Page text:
Working with a novel - Gone Girl
For help with literary terms, see "Enjoying fiction: literary analysis" in Toolbox.
The novel Gone Girl by Gyllian Flynn is a mystery novel and a psychological thriller; that is, it is rooted in how people – particularly the main characters – think, as well as act. So let us begin there. Work with the following question: What makes a good mystery?
- Think back over mystery novels or thrillers you have read or movies you have seen during the last couple of years. Pick out two of your favorites and prepare to explain why you thought they were so interesting.
- Make a group of three and exchange favorites. Do you have any in common? Have you all read or seen each other’s?
- Do the novels and films you have talked about have anything in common in terms of theme or characters or plot?
- Come up with a list of what you think are basic and necessary things a mystery novel must have to be exciting and then compare your list with another group’s.
- Finally, write your lists up on the board and find out how much you all have in common. Anything to add?
Read Part One of the novel and then work with some of the following questions in group (pp. 3-215, 2012 hardback edition)
- Do you think that Nick has killed Amy? Why/Why not?
- What do you think of Nick? Describe his character.
- What do you think of Amy? Describe her character.
- Who do you like better, Nick or Amy? Why?
- How does the author create a feeling of tension in the first part of this novel; what is the mystery and what are we told about it?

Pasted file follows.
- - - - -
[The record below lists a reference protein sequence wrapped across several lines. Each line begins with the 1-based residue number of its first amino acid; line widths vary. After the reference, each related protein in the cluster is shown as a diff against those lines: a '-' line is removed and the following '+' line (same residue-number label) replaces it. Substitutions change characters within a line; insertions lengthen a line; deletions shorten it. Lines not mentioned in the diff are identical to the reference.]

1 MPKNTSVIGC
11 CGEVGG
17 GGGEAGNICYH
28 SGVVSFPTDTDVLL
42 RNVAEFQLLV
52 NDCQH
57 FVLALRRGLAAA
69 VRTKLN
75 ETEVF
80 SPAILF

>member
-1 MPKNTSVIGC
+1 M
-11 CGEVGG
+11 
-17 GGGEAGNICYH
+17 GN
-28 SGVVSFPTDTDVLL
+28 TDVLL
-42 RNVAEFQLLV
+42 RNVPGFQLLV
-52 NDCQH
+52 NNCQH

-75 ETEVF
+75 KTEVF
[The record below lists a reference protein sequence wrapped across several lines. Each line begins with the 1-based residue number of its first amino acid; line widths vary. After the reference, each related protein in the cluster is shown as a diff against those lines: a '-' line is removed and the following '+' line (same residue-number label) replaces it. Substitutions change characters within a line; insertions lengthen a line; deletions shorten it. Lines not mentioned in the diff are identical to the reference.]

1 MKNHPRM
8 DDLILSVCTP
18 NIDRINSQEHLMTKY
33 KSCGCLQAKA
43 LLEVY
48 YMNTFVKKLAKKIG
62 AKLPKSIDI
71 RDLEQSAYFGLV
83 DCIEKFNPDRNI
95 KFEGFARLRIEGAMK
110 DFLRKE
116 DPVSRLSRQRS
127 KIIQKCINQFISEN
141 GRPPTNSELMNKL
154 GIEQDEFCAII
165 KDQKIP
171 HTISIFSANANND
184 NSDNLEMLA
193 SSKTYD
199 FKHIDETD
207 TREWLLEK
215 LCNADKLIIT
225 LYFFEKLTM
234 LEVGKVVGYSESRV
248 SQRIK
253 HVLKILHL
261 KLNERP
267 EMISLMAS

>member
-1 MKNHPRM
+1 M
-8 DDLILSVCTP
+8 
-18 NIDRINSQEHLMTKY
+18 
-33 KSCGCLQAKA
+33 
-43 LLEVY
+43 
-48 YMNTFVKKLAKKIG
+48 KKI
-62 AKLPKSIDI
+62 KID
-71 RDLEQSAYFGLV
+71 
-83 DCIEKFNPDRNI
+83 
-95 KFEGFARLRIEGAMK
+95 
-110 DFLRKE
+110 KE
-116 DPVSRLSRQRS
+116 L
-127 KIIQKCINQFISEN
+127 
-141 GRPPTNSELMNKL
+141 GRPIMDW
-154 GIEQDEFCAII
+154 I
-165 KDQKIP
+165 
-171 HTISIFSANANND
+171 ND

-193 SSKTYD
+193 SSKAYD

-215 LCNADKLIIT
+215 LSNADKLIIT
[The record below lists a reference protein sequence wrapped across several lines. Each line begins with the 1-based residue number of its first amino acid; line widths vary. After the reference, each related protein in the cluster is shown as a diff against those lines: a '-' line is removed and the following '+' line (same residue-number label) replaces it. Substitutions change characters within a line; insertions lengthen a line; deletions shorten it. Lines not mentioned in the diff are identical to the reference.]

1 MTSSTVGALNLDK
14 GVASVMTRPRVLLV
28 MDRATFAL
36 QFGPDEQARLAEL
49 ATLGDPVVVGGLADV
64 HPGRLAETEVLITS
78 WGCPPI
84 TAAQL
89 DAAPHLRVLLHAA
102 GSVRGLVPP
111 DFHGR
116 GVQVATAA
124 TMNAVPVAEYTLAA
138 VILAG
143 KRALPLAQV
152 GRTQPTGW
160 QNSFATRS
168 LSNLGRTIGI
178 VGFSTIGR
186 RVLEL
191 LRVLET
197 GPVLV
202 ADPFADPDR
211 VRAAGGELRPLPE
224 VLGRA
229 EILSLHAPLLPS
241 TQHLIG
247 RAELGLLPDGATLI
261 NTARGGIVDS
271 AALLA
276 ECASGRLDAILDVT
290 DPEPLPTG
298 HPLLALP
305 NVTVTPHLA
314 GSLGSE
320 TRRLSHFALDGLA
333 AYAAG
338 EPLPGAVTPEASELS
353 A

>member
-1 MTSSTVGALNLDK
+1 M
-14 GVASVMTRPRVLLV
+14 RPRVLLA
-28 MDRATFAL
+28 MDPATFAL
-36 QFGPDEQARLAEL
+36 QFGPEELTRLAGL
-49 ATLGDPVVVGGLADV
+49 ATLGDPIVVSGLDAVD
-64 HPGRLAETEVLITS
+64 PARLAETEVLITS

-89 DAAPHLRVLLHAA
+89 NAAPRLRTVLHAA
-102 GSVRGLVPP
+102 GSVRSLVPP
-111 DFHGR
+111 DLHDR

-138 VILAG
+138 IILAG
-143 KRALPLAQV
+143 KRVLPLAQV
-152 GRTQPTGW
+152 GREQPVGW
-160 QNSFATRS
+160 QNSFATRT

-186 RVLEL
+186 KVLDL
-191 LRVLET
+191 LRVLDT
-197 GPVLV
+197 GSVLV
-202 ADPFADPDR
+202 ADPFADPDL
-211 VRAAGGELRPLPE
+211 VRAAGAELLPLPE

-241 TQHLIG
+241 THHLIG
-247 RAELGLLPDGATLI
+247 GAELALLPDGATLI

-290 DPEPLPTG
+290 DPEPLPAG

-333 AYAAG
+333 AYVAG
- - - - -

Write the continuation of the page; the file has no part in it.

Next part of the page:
- What do you think is going to happen in the rest of the book?
Now read the rest of the novel before working further.
- What did you find most surprising and unexpected about this thriller?
- How successful was the author in managing to keep you guessing? How did she do this?
- Compare what you thought of Nick and Amy in Part One with what you think of them now. Has anything changed? What?
- Go back to “Getting Started” and compare the list you made of basic and necessary things a mystery novel must have with what you have found in Gone Girl. Did it match the things in your list? Did it miss anything? Do you wish to add anything to your list now?
- It is one thing to be entertained by a book. It is another thing to like it. Did you like this book? Did you walk away thinking that this was a worthwhile piece of literature to have read, or is it just a good time (or a bad time, if you actually disliked it)?
Discuss in groups of three.
- How believable are the characters in this novel? Did you feel you got to know them very well? Do you think you would like to actually meet them? Why?
- How do we learn about the main characters in this novel; that is, from what sources are we given information about them? Describe how they change in the course of the novel, if at all.
- Nick describes Amy and Amy describes Nick. Which of the two portraits do you believe is the most accurate? Why?
- There are a number of secondary characters in the novel. Pick the one from the list below who you feel you got to know best and then explain what role they played in the action of the novel. If the character who most caught your attention is not on the list, add them to it and work from there.
- Desi Collins
- Ellen Abbott
- Tanner Bolt
- Bill Dunne
- Margo Dunning
- Andie Hardy
Work in pairs.
- Working alone, write a brief plot summary of the novel and the most important events. Then read each other’s summary. Where do you differ? What do you feel you should have included, and where do you feel you say too much?